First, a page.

For Dallas Fire-Rescue Deputy Chief, emergency response time is personal

This article was previously published in White Rock Lake Weekly.

Imagine calling 911 with a real emergency and being told no one was available to help. 

Dallas Fire-Rescue Deputy Chief Steve Lopez knows personally how important emergency response times can be. His mother “was being beaten by a lot of boyfriends” when he was young. He recalls being “8 years old and jumping out of window” after moving to a new apartment to call 911.  

Wanting to help others is one of the main reasons Lopez became a firefighter, EMT, and paramedic more than 20 years ago. Now he’s focused on making sure others receive that help as quickly as possible.  

Lopez, a 2023 Presidential Leadership Scholar (PLS) who oversees training, professional development, and fleet maintenance for Dallas Fire-Rescue, discovered the shortage of mechanics was threatening the department’s ability to respond to emergency situations. He hoped to solve the issue through his time in the PLS program, which brings together a diverse group of bold and principled leaders who are committed to facing critical challenges at home or around the world and are interested in exploring leadership through the lens of the presidential experiences of George W. Bush, Bill Clinton, George H.W. Bush, and Lyndon B. Johnson. 

“When we don’t have mechanics to work on fire engines and trucks and ambulances, and then when someone calls 911, there’s no one to respond because we simply don’t have an ambulance or an engine or truck to respond,” Lopez said. “That’s simply unacceptable.” 

Dallas Fire-Rescue currently dispatches initial fire engines within 5 minutes, 20 seconds for 87% of structure fire incidents, according to Dallas Open Data. But a nationwide labor shortage is threatening that response time. The National Automobile Dealer Association estimates that 76,000 mechanic job openings are available every year, though only around 39,000 workers complete training programs preparing them to fill these openings. 

Lopez, who is responsible for more than 668 pieces of equipment ranging from fire engines and ambulances to staff vehicles, identified a mechanic shortage, which resulted in emergency vehicles staying out of service for longer than they should. But Lopez and his Fleet Management Team are working to minimize the impact on Dallas by overhauling the mechanic recruitment and training process.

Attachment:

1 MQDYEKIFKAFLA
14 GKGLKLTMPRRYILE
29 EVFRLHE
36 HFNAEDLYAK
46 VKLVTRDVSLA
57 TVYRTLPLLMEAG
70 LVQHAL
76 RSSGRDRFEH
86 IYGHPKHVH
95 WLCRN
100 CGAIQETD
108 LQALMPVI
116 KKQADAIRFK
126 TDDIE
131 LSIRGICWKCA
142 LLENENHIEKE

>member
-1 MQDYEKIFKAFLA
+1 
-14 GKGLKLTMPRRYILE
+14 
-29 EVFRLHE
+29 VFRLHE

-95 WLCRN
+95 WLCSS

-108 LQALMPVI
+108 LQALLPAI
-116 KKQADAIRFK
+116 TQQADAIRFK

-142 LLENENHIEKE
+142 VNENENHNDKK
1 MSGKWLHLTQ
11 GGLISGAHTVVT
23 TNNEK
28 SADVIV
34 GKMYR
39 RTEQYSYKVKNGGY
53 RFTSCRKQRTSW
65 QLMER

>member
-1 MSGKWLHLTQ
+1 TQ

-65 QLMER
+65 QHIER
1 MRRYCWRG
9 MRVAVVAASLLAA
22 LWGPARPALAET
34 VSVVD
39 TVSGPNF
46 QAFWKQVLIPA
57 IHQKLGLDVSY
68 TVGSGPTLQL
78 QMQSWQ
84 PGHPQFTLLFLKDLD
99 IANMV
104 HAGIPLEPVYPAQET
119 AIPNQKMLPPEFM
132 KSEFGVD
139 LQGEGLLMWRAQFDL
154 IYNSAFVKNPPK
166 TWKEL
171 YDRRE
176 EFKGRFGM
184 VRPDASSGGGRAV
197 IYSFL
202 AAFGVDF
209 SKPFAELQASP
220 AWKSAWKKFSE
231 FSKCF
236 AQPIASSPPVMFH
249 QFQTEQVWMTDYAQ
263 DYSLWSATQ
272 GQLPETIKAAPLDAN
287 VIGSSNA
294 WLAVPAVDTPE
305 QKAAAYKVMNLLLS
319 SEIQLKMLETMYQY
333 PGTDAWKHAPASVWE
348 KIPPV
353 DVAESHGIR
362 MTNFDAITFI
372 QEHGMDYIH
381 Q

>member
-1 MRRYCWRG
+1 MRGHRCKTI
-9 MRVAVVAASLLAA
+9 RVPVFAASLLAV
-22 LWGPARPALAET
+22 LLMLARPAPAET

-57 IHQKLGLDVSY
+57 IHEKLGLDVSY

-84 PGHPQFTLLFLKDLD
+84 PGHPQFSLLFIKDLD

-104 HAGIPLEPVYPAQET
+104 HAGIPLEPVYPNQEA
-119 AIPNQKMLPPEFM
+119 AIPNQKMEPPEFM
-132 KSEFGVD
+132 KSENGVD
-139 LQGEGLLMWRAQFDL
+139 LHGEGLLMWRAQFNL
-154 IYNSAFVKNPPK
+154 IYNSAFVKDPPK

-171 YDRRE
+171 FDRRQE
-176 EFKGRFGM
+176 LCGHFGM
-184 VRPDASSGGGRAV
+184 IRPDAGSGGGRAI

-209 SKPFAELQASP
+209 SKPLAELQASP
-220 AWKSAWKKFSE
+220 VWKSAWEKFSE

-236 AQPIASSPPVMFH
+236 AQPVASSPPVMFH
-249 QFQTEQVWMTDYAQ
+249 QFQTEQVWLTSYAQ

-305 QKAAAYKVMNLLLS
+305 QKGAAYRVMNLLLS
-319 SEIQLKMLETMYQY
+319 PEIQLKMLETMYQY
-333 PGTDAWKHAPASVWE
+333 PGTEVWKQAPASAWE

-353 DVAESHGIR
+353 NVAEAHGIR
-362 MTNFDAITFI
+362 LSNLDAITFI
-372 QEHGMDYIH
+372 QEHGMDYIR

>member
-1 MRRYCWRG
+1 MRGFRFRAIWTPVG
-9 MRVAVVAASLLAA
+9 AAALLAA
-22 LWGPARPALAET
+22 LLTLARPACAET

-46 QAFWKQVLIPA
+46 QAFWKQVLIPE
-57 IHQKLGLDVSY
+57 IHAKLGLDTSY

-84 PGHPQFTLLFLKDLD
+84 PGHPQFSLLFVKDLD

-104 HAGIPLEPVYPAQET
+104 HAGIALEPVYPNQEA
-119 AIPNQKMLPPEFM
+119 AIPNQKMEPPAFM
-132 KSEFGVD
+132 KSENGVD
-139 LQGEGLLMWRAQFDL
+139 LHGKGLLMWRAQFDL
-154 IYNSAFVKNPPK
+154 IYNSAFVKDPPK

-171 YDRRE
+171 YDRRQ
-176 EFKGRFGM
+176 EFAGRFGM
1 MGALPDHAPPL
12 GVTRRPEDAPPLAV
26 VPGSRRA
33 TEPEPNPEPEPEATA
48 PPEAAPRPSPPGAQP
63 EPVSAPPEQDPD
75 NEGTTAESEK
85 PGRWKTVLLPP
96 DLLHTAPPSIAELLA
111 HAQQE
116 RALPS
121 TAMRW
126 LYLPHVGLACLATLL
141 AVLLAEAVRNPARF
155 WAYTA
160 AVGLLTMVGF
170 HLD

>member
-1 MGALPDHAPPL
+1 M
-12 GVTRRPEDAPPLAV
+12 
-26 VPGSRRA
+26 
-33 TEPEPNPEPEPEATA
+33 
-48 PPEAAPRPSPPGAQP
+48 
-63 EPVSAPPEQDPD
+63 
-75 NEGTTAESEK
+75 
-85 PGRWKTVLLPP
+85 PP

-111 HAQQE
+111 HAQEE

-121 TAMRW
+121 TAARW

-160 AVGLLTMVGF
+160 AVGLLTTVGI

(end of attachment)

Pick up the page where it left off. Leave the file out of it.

“Our goal was to work on the shortage of the mechanics within fleet maintenance,” Lopez said. “It was a total process improvement of the way we train our mechanics, the way we recruit our mechanics, even their job descriptions and the work performed within our fleet maintenance shop.” 

The approach was inspired by one of Lopez’s PLS colleagues, who recently implemented something similar in her economic development work in Mississippi.  

Lopez has already made great strides. The department has adjusted job postings and reclassified all mechanic positions, resulting in pay grade increases. However, the work is not complete. The team is looking to partner with automotive technical programs within Dallas high schools to introduce the profession to students and build a pipeline of workers into the industry.   

An analysis of the Dallas Fire-Rescue mechanic shortage showed the department was having a difficult time competing with the public sector in recruiting highly skilled workers. So the team is focusing on recruiting efforts and putting the right people in the right jobs. 

He’s also prioritizing training for entry-level mechanics, so that they can grow within the organization and the department can keep that talent. Dallas Fire-Rescue is also investing in retaining mechanics by increasing compensation for the most skilled employees by offering an increase in their yearly tool allowance.  

“With the new mechanic reclassifications and career series approach toward hiring, we can bring them in at a lower graded position and build them up to that highest graded diesel mechanic positions internally,” Lopez said. 

Lopez says the team’s successes are just one example of how collaboration by PLS’s incredibly diverse cohort of leaders from across the country has become the secret sauce behind the program’s success. PLS is one of many programs at the George W. Bush Presidential Center, which is focused on ensuring opportunity for all, strengthening our democracy, and advancing free societies. Contributing to the Bush Center this North Texas Giving Day can help Scholars like Lopez become better leaders for our community, benefiting all.